Osman Bey: The founder of the dynasty that continued in unbroken succession until the dissolution of the empire. He was chief of a band of semi-nomadic Turks who migrated to northwestern Anatolia.
Ghazi: What all Osman followers wanted to become, otherwise known as Muslim religious warriors.
Ottomans: Those who were located on the borders of the Byzantine empire and followed Osman Bey. They captured the Anatolian city of Bursa and made it their capital. Their formidable military machine drove them to expansion.
Devshirme: Required by the Ottomans for the Christian population of the Balkans to contribute young boys to become slaves of the sultan. Those boys received special training, learned Turkish, and converted to Islam.
Janissaries: Those who became soldiers. They quickly gained a reputations for esprit de corps, loyalty to the sultan, and readiness to employ new military technology.
Mehmed the Conqueror: He worked energetically to stimulate his lands role as a commercial center. He presented himself not just as a warrior-sultan but as a true emperor, ruler of the Europe and Asia along with the Black sea and Mediterranean. Laying foundations for a rightly centralized, absolute monarchy.
Hagia Sophia: Hagia Sophia is a former Orthodox patriarchal basilica, later a mosque, and now a museum in Istanbul, Turkey.
Istanbul: The new Ottoman capital, where Mehmed worked energetically to stimulate its role as a commercial center.
Suleyman the Magnificent: He vigorously promoted Ottoman expansion. He conquered Baghdad and added the Tigris and Euphrates valleys to the Ottoman domain. Under his power the Ottomans became a major naval power.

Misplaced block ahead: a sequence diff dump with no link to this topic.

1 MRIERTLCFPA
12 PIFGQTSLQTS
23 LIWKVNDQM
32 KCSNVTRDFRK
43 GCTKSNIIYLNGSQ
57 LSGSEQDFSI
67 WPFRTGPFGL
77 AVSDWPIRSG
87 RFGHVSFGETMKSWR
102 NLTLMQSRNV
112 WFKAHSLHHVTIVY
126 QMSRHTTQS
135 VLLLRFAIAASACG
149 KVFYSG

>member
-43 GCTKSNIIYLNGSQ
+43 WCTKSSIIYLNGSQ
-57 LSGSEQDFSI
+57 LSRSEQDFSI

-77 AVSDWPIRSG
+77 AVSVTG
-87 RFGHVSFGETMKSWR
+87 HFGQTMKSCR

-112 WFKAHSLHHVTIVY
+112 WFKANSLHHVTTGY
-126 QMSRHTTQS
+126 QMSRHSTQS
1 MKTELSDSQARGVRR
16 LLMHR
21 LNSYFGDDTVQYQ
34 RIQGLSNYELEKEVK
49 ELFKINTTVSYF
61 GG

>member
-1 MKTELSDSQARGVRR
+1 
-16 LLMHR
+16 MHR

Safavids: Shah Ismail’s family, they changed their religious preferences several times in the hope of gaining popular support before settling on Shiism.
Babur: A Chaghatai Turk who claimed descent from both Chinggis Khan and Tamerlane. They made little pretense to be anything more than an adventurer and a soldier of fortune in the manner of his illustrious ancestors. He sought to transform his inheritance into a glorious central Asian empire.
Akbar: Babur’s grandson who was a brilliant charismatic ruler. He took personal control of the Mughal government and did not tolerate challenges to this rule. Creating a centralized administrative structure with ministries regulating the various provinces of the empire. Pursuing a policy of religious toleration that he had hoped would reduce tensions between the Hindu and Muslim communities in India.
Aurangzeb: Another Mughal ruler who waged a relentless campaign to push Mughal authority deep into southern India. He greatly expanded their empire but faced many rebellions throughout his reign, and religious tensions. He was a devout Muslim, breaking Akbar’s policy of religious toleration.
Rule of women: They played many important roles in managing the Islamic empires. In these Islamic empires the ruler’s mother and his wife enjoyed special privileges and authority. Playing a prominent political role in many empires.
Taj Mahal: One of the most famous monuments and most prominent of all the Islamic efifices.
Coffee: Encouraged strongly by the Columbian exchange. It traveled to Europe and from there to the Americas, where plantations specialized in the production of tropical crops. Many Muslim markets were supplied with coffee.